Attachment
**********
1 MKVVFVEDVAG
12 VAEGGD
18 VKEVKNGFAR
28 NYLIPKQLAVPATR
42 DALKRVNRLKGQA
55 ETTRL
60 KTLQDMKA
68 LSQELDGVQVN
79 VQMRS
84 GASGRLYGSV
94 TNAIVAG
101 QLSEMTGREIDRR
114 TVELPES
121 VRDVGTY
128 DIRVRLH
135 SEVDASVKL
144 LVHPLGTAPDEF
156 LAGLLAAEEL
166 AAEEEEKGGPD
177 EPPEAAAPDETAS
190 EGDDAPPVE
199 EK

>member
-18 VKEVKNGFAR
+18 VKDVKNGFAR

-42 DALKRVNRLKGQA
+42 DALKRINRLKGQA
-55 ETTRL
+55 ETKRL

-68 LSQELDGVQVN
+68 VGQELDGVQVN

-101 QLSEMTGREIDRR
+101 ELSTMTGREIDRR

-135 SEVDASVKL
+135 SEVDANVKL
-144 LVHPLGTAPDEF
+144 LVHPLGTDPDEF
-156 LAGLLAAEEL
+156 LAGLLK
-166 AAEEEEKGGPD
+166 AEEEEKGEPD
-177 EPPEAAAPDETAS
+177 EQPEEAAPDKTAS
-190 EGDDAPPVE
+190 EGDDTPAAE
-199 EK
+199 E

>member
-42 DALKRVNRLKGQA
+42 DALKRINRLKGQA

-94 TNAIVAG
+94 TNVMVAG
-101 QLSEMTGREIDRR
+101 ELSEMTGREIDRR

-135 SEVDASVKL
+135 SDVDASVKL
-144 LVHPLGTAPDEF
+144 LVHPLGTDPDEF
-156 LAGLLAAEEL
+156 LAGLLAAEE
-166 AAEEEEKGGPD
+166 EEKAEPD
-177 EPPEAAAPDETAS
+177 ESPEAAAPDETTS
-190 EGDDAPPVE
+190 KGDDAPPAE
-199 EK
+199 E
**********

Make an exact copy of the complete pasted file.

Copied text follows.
1 MKVVFVEDVAG
12 VAEGGD
18 VKEVKNGFAR
28 NYLIPKQLAVPATR
42 DALKRVNRLKGQA
55 ETTRL
60 KTLQDMKA
68 LSQELDGVQVN
79 VQMRS
84 GASGRLYGSV
94 TNAIVAG
101 QLSEMTGREIDRR
114 TVELPES
121 VRDVGTY
128 DIRVRLH
135 SEVDASVKL
144 LVHPLGTAPDEF
156 LAGLLAAEEL
166 AAEEEEKGGPD
177 EPPEAAAPDETAS
190 EGDDAPPVE
199 EK

>member
-18 VKEVKNGFAR
+18 VKDVKNGFAR

-42 DALKRVNRLKGQA
+42 DALKRINRLKGQA
-55 ETTRL
+55 ETKRL

-68 LSQELDGVQVN
+68 VGQELDGVQVN

-101 QLSEMTGREIDRR
+101 ELSTMTGREIDRR

-135 SEVDASVKL
+135 SEVDANVKL
-144 LVHPLGTAPDEF
+144 LVHPLGTDPDEF
-156 LAGLLAAEEL
+156 LAGLLK
-166 AAEEEEKGGPD
+166 AEEEEKGEPD
-177 EPPEAAAPDETAS
+177 EQPEEAAPDKTAS
-190 EGDDAPPVE
+190 EGDDTPAAE
-199 EK
+199 E

>member
-42 DALKRVNRLKGQA
+42 DALKRINRLKGQA

-94 TNAIVAG
+94 TNVMVAG
-101 QLSEMTGREIDRR
+101 ELSEMTGREIDRR

-135 SEVDASVKL
+135 SDVDASVKL
-144 LVHPLGTAPDEF
+144 LVHPLGTDPDEF
-156 LAGLLAAEEL
+156 LAGLLAAEE
-166 AAEEEEKGGPD
+166 EEKAEPD
-177 EPPEAAAPDETAS
+177 ESPEAAAPDETTS
-190 EGDDAPPVE
+190 KGDDAPPAE
-199 EK
+199 E